Wednesday, December 31, 2014
An article earlier this week in the NYT focused on how a small Kansas town was trying to start a grocery store for itsself. I have been interested in community-owned stores for rural communities since my clinic was asked to research them by a state agency here in Idaho. I will write more about that some day after I get the report together; however, for now, I wanted to note a discussion in the NYT article of Kanstarter.com, a Kansas-specific Kickstarter-like site with the goal of getting people to contribute to specific community projects.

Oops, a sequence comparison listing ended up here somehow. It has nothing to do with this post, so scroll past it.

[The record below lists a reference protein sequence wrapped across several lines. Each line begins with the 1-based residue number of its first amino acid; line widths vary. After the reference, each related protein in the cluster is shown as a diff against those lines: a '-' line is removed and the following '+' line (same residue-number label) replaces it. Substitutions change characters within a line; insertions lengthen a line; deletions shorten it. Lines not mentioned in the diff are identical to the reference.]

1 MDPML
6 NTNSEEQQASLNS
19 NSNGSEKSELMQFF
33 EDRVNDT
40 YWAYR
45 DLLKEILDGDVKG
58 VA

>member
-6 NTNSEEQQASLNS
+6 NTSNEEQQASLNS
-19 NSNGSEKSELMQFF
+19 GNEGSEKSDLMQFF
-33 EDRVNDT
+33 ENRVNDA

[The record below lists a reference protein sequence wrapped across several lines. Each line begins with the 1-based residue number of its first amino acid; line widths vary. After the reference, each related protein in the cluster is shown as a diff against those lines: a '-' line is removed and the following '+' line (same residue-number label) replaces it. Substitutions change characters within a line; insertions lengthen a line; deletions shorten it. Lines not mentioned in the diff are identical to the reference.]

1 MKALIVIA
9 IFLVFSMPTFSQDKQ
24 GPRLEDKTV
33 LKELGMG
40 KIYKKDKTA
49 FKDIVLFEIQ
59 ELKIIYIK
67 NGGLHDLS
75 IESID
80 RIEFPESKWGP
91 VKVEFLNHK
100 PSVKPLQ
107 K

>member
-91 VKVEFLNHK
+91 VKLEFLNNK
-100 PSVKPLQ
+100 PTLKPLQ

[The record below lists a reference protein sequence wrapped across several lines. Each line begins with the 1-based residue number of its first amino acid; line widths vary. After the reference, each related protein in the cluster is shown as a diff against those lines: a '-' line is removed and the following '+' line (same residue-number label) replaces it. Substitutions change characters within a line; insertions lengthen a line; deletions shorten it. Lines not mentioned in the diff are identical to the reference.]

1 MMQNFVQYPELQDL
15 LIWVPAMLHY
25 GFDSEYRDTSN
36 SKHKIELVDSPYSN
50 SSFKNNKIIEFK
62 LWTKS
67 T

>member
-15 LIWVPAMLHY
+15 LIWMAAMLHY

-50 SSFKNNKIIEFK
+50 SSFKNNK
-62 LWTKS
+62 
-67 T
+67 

These are all small projects, but it looks like it is getting some use. It is an interesting model and goes to the question of why people will contribute to a specific project in a manner of Kickstarter but don't want to pay taxes or fees. This is doubly curious because people receive federal tax breaks on their local taxes, but many of these Kickstarter-style gifts do not appear to be tax-preferred because they are not to charitable organizations. On the other hand, knowing exactly where one's money is going goes a long way. Does the movement speak to the future of public finance?